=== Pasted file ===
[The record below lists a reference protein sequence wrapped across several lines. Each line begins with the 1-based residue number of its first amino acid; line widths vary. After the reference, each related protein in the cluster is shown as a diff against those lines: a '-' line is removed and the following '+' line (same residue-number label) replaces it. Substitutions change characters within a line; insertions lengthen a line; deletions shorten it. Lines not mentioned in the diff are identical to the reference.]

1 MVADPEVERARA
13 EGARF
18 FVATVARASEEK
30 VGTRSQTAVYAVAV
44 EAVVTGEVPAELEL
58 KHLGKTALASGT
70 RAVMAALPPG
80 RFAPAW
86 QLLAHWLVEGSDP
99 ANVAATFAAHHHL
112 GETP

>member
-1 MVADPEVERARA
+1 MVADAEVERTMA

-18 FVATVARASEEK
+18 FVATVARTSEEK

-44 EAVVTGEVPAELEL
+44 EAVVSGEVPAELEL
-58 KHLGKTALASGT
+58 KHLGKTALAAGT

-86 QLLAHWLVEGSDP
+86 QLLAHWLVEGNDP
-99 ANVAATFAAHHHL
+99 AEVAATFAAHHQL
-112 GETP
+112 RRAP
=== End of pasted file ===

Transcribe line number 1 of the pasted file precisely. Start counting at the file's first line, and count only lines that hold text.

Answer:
[The record below lists a reference protein sequence wrapped across several lines. Each line begins with the 1-based residue number of its first amino acid; line widths vary. After the reference, each related protein in the cluster is shown as a diff against those lines: a '-' line is removed and the following '+' line (same residue-number label) replaces it. Substitutions change characters within a line; insertions lengthen a line; deletions shorten it. Lines not mentioned in the diff are identical to the reference.]